God is calling us to bring about that same conversion in our lives: a conversion from ourselves to God, from the smaller unity of our parish, our movement, our own church, to the greater unity that is the unity of the whole body of Christ, indeed of all of humanity. It is the bold step that Pope Francis is urging us Catholics to take and that representatives of other churches assembled here demonstrate they want to share!
St. Augustine had already made it clear that ecclesial communion takes place by degrees and can occur on different levels: from a full degree which consists in sharing both the sacraments and the interior grace of the Holy Spirit, to a partial degree that consists in sharing the same Holy Spirit. St. Paul included in his communion “all those who in every place call on the name of our Lord Jesus Christ, both their Lord and ours” (1 Cor 1:2). This is a formula that we perhaps need to rediscover and go back to appreciating. Today that communion also includes our brothers and sisters who are Messianic Jews.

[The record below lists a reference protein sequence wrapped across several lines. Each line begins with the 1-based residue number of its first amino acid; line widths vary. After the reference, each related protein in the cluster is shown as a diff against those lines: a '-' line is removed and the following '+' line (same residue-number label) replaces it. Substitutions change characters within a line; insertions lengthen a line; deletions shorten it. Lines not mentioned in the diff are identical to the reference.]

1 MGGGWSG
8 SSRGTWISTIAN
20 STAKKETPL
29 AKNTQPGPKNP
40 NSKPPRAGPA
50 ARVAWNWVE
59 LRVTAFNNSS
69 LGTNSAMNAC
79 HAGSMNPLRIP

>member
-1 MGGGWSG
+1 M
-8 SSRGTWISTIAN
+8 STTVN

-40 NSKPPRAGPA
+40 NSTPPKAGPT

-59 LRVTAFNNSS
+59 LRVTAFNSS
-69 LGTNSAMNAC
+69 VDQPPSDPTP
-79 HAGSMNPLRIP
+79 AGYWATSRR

The Pentecostal and charismatic phenomenon has a specific vocation and responsibility in regard to the unity of Christians. Its ecumenical vocation appears even more evident if we think back to what happened at the beginning of the Church. What did the Risen One do to prompt the apostles to welcome the Gentiles into the Church? God sent the Holy Spirit on Cornelius and his household in the same way and with the same manifestations with which he had sent the Spirit on the apostles at the beginning. Peter could therefore only draw the conclusion that “If then God gave the same gift to them as he gave to us when we believed in the Lord Jesus Christ, who was I that I could withstand God?” (Acts 11:17). At the Council of Jerusalem Peter repeated this same argument: God “made no distinction between us and them” (Acts 15:9).